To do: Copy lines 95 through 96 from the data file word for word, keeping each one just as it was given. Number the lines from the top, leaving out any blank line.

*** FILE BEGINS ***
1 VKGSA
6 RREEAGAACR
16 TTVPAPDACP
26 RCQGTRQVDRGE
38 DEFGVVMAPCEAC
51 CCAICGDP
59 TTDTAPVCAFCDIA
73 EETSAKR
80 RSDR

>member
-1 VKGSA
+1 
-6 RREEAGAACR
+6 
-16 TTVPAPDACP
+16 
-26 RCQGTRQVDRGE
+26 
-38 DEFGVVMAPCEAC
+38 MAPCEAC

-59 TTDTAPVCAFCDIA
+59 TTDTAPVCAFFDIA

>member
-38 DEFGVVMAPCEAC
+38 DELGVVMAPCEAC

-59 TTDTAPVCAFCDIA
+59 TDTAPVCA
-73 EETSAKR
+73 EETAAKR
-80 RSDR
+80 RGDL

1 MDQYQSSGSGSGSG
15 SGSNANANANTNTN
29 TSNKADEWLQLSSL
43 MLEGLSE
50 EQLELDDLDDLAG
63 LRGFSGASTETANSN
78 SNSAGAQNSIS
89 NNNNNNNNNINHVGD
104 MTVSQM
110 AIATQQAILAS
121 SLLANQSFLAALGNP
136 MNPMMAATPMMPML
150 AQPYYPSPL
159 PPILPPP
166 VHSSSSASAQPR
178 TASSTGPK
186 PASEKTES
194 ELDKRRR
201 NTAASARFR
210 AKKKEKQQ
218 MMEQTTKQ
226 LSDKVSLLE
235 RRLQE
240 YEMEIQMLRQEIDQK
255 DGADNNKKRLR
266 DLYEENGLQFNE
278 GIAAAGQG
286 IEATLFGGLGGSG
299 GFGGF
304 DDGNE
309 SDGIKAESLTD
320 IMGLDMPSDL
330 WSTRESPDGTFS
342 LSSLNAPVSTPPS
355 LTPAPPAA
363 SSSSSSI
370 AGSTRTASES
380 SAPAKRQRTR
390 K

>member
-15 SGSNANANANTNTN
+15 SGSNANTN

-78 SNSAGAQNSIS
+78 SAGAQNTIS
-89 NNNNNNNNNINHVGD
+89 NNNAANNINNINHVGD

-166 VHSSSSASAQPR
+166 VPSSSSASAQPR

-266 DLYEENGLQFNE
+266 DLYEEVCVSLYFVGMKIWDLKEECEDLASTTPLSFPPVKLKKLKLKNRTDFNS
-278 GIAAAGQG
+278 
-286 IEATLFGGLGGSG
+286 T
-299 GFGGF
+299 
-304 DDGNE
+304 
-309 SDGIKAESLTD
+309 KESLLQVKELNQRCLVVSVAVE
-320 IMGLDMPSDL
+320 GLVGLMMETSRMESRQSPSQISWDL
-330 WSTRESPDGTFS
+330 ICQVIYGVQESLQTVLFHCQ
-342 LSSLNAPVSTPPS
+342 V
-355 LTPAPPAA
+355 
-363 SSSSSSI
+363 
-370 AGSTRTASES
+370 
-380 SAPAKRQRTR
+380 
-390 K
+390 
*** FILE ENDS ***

+330 ICQVIYGVQESLQTVLFHCQ
-342 LSSLNAPVSTPPS